All relevant code for this tutorial can be found here

Recently I was working on an API, and the foundational parts had already been done, a key part being authentication. I, however, noticed how creating an account allowed any email to be used.


Wanting to create a credible user base I decided to implement a check that required emails to be verified before login could be accepted. Following a series of “how-to” searches on Google, I settled on SendGrid due to its popularity and extensive email plans.

This is how I was able to pull it off.

Some words/phrases to keep in mind

  • GraphQL => GraphQL is a query language for APIs and a runtime for fulfilling those queries with your existing data
  • SendGrid => SendGrid is a customer communication platform for transactional and marketing email
  • Django => Django is a Python-based free and open-source web framework, which follows the model-template-view architectural pattern
  • Graphene-Python => A library for building GraphQL APIs in Python.
  • Graphene-Django => Built on top of Graphene, the package provides some additional abstractions that make it easy to add GraphQL functionality to a Django project
  • Django Template Language(DTL) => Django shipped built-in template system for dynamic HTML generation.

Prerequisites

You will need the following to follow along:

  • A working device, preferably a computer.
  • Python 3+
  • A working understanding of both Python and GraphQL
  • A functional terminal/command-line application (because how else would you appear techie, right?)
  • A SendGrid account of course. You can use this link to create one for free.

SendGrid API Key and Django-Graphene

On creating the SendGrid account navigate to the settings and create an API Key. Copy this key and keep it safe, SendGrid will not allow you to view it again, we’ll need it later.

Now we set up our django-graphql project, we will be using Graphene-Django which provides additional abstractions that make it easy to add GraphQL functionality to our Django project. You can check its docs here.

Setting up the project

Now we set up our django-graphql project, we will be using Graphene-Django which provides some additional abstractions that make it easy to add GraphQL functionality to our Django project. You can check its docs here.

In your terminal (I am using a unix based shell) type the following commands to setup the project.

mkdir django-sendgrid && cd django-sendgrid && pipenv shell

The above command does three things: creates a folder to host our project, moves to the folder, and creates a virtual environment using the pipenv shell command.

NB: Using pipenv is a personal preference, the more common virtualenv command would serve the same purpose. The choice, however, is not simply aesthetic, for more on the functional benefits of pipenv check out its docs here 

We then proceed to install Django using the pipenv command. While at it, we might as well install other packages we will require for the project. Type this in your bash.

pipenv install django sendgrid graphene-django django-graphql-jwt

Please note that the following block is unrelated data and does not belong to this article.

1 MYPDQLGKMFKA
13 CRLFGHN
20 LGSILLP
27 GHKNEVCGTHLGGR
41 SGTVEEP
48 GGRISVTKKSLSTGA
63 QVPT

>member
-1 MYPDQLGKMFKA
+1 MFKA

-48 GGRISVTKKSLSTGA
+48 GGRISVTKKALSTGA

The above command aside from Django installs the django-graphene package we mentioned earlier as well as the sendgrid python package that will aid in helping us integrate the Sendgrid API into our project. django-graphql-jwt will help in generating JsonWebTokens for authentication purposes.

We set up the Django project as is wont by running the following command while in our project directory:

django-admin startproject SendgridDjangoDemo .

We will then proceed to create an app where all our authentication code will reside. First we cd into the created folder (SendgridDjangoDemo) and run the following command

django-admin startapp authentication

The .env factor

All through the project, we will deal with some sensitive information that best resides in an environment file and not in our actual code. It is good practice to always create a .env file to avoid accidentally adding sensitive information to version control.

We will create a .env file in our root folder and it should contain the following information:

export SECRET='thisisasecretkey' #move your secret key from settings to here
export SENDGRID_API_KEY= 'your sendgrid api key i.e SG.XXXXXXX'
export DOMAIN='http://127.0.0.1:8000'
export EMAIL_HOST='smtp.sendgrid.net'
export EMAIL_HOST_USER='apikey'#this is required as is and is a SendGrid default.
export EMAIL_PORT=587
export EMAIL_USE_TLS=True

Most of the above information is linked to the SendGrid setup. Most of the above variables are SendGrid defaults, i.e EMAIL_HOST, EMAIL_HOST_USER and EMAIL_PORT. The SENDGRID_API_KEY is the long string that we generated after setting up a SendGrid account. The DOMAIN variable is to be used as a base URL for your API.

We can then proceed to load up our environment variables by running

source .env

Configuring the settings

Before we start coding we need to make some edits to the settings.py file to accommodate the app we have created as well as some of the packages we installed earlier. After the additions your INSTALLED_APPS list should resemble:

INSTALLED_APPS = [
   'django.contrib.admin',
   'django.contrib.auth',
   'django.contrib.contenttypes',
   'django.contrib.sessions',
   'django.contrib.messages',
   'django.contrib.staticfiles',
   'graphene_django',
   'SendgridDjangoDemo.authentication'
]

We also need to make edits to the graphene and Django’s AUTHENTICATION_BACKENDS (to accommodate graphql_jwt) configurations.. Add the following to your settings file.

# GraphQl settings
GRAPHENE = {
    'SCHEMA': 'SendgridDjangoDemo.schema.schema',
    'MIDDLEWARE': [
        'graphql_jwt.middleware.JSONWebTokenMiddleware',
    ],
}

# ON TOP  Add settings for authentication with graphql_jwt